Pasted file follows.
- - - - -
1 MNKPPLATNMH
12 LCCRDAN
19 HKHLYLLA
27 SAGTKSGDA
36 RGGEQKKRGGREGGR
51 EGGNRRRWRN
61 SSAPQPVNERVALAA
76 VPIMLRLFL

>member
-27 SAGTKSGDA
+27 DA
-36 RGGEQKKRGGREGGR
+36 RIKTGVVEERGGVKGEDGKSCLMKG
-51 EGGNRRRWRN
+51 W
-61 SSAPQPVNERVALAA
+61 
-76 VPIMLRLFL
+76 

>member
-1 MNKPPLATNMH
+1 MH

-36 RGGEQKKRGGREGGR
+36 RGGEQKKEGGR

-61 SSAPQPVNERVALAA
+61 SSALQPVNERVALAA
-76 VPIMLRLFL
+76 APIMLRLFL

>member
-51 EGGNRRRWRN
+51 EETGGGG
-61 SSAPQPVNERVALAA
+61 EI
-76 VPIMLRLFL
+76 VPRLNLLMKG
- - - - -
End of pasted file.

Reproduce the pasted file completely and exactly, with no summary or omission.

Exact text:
1 MNKPPLATNMH
12 LCCRDAN
19 HKHLYLLA
27 SAGTKSGDA
36 RGGEQKKRGGREGGR
51 EGGNRRRWRN
61 SSAPQPVNERVALAA
76 VPIMLRLFL

>member
-27 SAGTKSGDA
+27 DA
-36 RGGEQKKRGGREGGR
+36 RIKTGVVEERGGVKGEDGKSCLMKG
-51 EGGNRRRWRN
+51 W
-61 SSAPQPVNERVALAA
+61 
-76 VPIMLRLFL
+76 

>member
-1 MNKPPLATNMH
+1 MH

-36 RGGEQKKRGGREGGR
+36 RGGEQKKEGGR

-61 SSAPQPVNERVALAA
+61 SSALQPVNERVALAA
-76 VPIMLRLFL
+76 APIMLRLFL

>member
-51 EGGNRRRWRN
+51 EETGGGG
-61 SSAPQPVNERVALAA
+61 EI
-76 VPIMLRLFL
+76 VPRLNLLMKG